On Thursday, Texas is scheduled to execute its seventh prisoner this year. While anti-death penalty advocates have rallied against all the executions, this particular case has also drawn protests from former judges and diplomats, the UN, and the Obama administration — not out of opposition to capital punishment, but concern for America’s place in the international community. As Thursday draws nearer, mounting pressure on Texas to stay the execution underscores both the U.S.’s global isolation in its commitment to the death penalty and the highly charged domestic politics of navigating international law.
Humberto Leal Garcia, Jr. is a Mexican citizen who was sentenced to death by a Texas jury in 1994 for rape and murder. Texas provided Garcia with court-appointed lawyers, but at no point during his arrest or trial did the state inform him of his right to contact the Mexican consulate, which could have provided him legal aid. This right is guaranteed by the Vienna Convention on Consular Relations, signed by the U.S., Mexico, and 171 other nations. In its treatment of Garcia, Texas was in violation of international law.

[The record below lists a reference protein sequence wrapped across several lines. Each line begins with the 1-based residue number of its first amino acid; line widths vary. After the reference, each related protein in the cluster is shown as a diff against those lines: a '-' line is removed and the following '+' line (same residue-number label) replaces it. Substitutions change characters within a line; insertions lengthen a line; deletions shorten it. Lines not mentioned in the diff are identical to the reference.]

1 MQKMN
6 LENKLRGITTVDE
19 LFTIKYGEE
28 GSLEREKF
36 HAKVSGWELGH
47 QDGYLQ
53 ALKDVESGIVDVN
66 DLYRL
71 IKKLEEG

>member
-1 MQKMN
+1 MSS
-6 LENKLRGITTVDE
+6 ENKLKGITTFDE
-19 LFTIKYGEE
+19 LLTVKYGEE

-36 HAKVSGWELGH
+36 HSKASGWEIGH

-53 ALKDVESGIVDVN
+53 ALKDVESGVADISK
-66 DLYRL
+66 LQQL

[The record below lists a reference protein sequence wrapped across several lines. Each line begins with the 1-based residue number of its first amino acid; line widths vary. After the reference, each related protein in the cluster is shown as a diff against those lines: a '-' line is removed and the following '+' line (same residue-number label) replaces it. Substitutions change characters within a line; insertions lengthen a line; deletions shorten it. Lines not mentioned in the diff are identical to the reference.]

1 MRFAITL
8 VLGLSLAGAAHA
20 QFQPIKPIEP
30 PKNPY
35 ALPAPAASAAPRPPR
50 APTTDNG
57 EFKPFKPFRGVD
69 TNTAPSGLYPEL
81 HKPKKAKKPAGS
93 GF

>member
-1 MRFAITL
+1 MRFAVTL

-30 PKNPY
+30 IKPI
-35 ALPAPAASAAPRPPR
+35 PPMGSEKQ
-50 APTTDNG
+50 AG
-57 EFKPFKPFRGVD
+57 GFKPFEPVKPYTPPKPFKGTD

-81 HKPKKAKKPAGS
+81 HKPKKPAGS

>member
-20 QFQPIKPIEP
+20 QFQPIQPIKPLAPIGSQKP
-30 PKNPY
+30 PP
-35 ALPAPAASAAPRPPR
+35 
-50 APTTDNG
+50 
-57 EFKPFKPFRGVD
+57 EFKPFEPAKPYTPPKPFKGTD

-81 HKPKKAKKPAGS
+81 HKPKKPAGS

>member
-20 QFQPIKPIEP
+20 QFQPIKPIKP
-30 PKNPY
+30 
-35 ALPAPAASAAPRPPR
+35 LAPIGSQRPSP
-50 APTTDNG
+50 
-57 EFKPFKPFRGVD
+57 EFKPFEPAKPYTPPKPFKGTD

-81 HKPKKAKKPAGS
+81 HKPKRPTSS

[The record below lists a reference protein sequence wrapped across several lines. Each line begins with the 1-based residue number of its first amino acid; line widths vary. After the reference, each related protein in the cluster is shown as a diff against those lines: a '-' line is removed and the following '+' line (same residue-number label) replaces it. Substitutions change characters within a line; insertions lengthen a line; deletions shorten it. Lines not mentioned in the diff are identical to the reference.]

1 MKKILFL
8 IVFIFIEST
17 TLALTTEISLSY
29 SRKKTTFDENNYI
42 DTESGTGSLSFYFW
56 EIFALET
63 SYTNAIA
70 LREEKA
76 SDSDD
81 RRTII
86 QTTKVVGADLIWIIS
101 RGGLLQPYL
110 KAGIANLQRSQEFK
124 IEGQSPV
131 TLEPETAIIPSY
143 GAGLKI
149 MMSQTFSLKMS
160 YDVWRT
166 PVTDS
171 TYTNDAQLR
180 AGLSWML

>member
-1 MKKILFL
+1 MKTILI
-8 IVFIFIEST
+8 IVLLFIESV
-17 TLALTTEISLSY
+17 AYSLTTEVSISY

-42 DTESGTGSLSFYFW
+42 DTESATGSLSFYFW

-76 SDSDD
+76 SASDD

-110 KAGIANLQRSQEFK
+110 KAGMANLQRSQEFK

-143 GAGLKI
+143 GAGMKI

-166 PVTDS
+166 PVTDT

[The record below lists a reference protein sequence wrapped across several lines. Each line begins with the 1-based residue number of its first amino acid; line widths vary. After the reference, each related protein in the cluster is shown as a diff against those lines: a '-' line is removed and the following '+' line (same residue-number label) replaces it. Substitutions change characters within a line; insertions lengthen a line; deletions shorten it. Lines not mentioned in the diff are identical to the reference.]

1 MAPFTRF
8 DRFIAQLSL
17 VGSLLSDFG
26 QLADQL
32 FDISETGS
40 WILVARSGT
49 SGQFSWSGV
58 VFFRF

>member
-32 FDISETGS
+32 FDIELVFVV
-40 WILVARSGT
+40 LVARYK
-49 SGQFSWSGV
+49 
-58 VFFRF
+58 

Whether or not Garcia’s sentencing would have been different with the help of Mexican lawyers, Texas’s decision puts the U.S. in a difficult position abroad — many worry that, if we do not respect the consular rights of foreign nationals, other countries will have less incentive to respect those of our citizens.